In 2017 we launched Supply the Love! We supply the camera and film and you supply the love. We would love to have you be an ambassador of Print the Love! If you are traveling to an under-resourced community anywhere on the globe in the next year and would like to participate in spreading random photo kindness to the local people, lets chat! Together we can make a difference! Application is online.
The Supply the Love program is 100% supported by donors. If you are not travelling, you can still donate funds towards the camera and film for those who are.
As part of the program, we ask that ambassadors write a short description of their experience. All the words are their own.
Anne in Tanzania
I found out about Print the Love as I was planning a trip to Tanzania. Because our itinerary included quite a bit of contact with local people, Print the Love sounded like the perfect project to take along!
Our friend and group leader, Welcome, had made several trips to northeastern Tanzania in previous years and had established a relationship with a village near Karatu. Over the years, groups have been involved with service projects in the village with input from the school council and village leaders. This year's project was to address girls' health and safety in the secondary school.
Through fundraising events prior to the trip, money was raised to build a secondary school girls' restroom and to purchase menstrual kits for the girls through the nonprofit program Days for Girls. The kits have washable, reusable pads and shields that allow the girls to stay in school throughout the month.
In addition to providing over 300 finished kits for girls in the village, the women in our group taught the girls and several adult seamstresses how to cut fabric, assemble the pieces, and sew the shields and pads for more kits. Our hope is that the entrepreneurial seamstresses will pick this up as a business and continue sewing kits with the materials we left behind.
While we instructed the girls on how to assemble the menstrual kits, we took breaks to take pictures, both with our cameras and with the Print the Love camera. The girls loved looking at their pictures on our phones and cameras, but the pictures from Print the Love are theirs to keep!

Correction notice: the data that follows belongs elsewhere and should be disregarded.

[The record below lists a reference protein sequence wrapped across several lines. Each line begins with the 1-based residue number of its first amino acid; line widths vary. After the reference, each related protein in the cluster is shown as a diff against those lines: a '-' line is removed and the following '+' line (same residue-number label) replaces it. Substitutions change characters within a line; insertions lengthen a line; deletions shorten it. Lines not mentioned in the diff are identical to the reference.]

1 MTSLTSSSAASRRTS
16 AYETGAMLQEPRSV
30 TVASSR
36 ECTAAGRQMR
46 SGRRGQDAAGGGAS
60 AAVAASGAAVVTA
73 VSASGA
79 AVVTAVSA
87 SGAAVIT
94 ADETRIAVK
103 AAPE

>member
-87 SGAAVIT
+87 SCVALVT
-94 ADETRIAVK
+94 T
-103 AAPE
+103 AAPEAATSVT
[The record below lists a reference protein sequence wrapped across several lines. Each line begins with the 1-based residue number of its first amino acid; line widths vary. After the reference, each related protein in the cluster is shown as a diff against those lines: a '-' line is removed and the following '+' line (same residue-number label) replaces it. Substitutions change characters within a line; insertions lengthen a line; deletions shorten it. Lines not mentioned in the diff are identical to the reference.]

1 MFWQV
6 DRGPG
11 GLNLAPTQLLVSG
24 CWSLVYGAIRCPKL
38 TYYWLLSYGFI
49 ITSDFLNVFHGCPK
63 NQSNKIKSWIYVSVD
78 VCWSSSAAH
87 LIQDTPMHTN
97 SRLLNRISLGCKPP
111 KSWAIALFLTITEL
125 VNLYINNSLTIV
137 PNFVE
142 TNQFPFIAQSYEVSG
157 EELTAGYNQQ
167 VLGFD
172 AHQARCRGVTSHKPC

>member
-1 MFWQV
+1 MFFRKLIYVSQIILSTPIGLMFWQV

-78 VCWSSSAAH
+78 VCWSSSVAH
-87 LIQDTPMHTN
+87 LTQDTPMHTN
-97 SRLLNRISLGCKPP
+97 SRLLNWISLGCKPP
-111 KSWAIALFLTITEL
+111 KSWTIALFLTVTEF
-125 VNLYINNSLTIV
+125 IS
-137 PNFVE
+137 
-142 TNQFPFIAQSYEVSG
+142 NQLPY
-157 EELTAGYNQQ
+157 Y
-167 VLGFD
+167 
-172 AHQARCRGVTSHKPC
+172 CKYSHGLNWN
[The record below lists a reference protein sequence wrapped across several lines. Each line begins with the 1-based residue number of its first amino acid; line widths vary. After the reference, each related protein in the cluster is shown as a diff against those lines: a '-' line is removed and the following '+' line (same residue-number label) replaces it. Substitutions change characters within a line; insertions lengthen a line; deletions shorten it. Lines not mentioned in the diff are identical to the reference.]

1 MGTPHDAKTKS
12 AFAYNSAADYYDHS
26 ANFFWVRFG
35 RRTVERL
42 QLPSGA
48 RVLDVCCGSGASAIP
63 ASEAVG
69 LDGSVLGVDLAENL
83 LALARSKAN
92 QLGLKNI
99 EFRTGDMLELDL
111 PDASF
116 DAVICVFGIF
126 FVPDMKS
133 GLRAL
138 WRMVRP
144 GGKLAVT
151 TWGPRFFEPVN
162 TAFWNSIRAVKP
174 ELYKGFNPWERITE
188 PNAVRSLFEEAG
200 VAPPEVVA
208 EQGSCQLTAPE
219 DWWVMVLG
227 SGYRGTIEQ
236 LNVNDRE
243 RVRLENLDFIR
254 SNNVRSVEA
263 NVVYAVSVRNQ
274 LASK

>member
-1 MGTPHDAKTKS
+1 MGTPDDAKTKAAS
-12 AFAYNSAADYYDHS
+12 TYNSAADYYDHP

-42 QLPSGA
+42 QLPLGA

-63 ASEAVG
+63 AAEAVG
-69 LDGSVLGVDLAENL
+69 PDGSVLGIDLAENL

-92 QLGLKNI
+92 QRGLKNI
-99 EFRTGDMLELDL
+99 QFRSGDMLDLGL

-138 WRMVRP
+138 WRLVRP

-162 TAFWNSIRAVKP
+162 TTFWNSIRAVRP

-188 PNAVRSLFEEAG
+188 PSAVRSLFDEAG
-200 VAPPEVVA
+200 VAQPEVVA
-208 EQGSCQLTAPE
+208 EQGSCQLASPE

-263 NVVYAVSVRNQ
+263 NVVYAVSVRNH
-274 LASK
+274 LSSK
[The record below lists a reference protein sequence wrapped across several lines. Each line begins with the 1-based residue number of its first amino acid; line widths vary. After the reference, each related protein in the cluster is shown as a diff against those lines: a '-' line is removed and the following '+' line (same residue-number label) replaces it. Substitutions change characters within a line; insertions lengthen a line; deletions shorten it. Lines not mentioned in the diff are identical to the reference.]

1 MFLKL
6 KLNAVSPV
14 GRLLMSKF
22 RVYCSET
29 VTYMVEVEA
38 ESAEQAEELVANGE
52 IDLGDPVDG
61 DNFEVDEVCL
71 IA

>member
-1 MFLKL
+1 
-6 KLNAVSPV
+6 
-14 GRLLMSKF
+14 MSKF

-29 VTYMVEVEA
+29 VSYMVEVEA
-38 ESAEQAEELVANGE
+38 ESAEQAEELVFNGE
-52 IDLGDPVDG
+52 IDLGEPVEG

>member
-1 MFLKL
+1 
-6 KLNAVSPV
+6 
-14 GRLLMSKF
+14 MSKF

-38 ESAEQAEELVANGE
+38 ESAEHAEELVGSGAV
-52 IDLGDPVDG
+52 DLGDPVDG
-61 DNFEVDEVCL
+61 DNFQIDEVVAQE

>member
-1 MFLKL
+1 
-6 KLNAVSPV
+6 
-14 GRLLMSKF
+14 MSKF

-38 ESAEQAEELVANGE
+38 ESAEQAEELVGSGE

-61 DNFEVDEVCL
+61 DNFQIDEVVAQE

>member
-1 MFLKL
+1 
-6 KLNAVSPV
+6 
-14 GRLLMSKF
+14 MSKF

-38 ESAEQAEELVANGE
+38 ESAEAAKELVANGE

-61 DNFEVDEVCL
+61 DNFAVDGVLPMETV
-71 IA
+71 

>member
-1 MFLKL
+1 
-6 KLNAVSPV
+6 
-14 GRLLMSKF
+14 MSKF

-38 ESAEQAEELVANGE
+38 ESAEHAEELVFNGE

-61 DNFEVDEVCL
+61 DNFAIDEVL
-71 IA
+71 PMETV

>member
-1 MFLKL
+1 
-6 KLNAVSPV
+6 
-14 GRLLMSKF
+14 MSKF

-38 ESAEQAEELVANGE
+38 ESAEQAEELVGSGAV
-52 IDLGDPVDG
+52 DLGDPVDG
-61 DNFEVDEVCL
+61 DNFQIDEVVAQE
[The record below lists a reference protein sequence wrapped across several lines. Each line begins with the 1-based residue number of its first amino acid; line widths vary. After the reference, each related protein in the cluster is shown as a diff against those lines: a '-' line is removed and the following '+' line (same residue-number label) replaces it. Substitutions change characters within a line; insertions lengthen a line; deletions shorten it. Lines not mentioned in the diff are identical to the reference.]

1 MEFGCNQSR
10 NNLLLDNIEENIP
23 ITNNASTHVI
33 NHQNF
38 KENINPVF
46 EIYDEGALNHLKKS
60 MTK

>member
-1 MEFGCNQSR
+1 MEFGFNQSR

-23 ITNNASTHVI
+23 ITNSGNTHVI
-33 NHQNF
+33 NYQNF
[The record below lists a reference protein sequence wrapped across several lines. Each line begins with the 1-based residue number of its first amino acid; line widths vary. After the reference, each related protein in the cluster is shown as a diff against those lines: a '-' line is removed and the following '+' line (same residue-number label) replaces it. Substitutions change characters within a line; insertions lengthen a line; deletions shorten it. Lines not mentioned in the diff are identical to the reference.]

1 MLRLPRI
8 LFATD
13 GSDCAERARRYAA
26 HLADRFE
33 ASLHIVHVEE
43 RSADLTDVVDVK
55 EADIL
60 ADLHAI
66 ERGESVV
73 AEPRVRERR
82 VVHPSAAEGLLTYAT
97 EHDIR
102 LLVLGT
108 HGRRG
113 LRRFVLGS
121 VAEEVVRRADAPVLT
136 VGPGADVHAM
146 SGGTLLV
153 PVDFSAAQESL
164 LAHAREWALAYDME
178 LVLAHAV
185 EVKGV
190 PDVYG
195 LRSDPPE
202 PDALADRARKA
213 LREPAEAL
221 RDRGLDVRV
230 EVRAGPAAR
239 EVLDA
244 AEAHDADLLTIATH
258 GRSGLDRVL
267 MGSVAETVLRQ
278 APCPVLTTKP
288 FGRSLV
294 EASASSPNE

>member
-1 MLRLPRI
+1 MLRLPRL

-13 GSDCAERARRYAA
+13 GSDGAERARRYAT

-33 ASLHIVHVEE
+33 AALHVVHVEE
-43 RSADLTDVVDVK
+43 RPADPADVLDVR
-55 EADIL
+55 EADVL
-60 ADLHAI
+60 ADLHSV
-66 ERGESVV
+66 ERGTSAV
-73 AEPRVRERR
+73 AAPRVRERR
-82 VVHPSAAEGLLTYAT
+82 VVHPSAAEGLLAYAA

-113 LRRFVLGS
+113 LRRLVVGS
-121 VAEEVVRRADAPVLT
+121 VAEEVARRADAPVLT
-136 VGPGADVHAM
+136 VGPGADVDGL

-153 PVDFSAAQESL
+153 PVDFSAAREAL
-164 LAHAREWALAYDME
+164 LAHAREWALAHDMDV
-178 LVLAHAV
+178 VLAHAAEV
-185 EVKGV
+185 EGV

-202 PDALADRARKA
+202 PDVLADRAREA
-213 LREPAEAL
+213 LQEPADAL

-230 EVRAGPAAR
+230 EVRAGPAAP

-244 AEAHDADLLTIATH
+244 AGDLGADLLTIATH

The six men in our group painted the girls' restroom. The restroom will provide a safe space for the girls to retreat when they are not feeling well. The menstrual kits allow them to keep going to school, but the bathroom allows them safety when changing pads or cleaning up.
In addition to the service project in the village, our trip included safari wildlife viewing, and visits with tribes in their villages and camps. Three of the tribes that we visited in the Serengeti area were the Datoga, the Hadzabe, and the Maasai.
Hadzabe are one of the world's last hunter-gatherers. They live a nomadic, decentralized existence in northern Tanzania. They hunt every day to exist on a diet of meat, honey, and roots.
After the chief's introduction to how the Hadzabe hunt, we accompanied several hunters on their daily hunt. Hanging back, we waited until the lead hunters found the hornbill nest they were looking for to harvest three fledglings still in the nest.
After the hunt, I took pictures of the chief and the others watched as the image developed in real time. Once the other Hadzabe saw what was happening, everyone swarmed around me for a picture.
The women, who had been less involved in greeting us, gathered their children and came to me in family groups. The hunters struck poses with their bows and arrows for their pictures.
The Datoga are pastoralists and are skilled at metalworking. They live near the Hadzabe and supply them with iron tips, knives, and spears in exchange for tubers and fruits. We watched as a Datgoa man melted a piece of scrap metal (a brass faucet) into a small trough over an open fire and poured it into a form. He cooled it and hammered it into a metal decoration.
The Maasai are a semi-nomadic people who use cattle and their by-products for everything from food to building materials. The Maasai culture includes crafts such as beadwork, with beads produced from local materials (clay, seeds and bone). Some Maasai welcome tourists into their villages to display their dancing and sell hand-crafted jewelry. We had several opportunities to interact with Maasai.
Giving pictures to people in Tanzania was far more rewarding than I anticipated. My favorite memory from taking pictures in Tanzania was of an older man, a guard in the village where we worked with the girls. More than any of the others, he seemed to never have had a picture of himself. Later in the day, hours after the picture was taken, we saw him taking it out of his pocket and looking at it.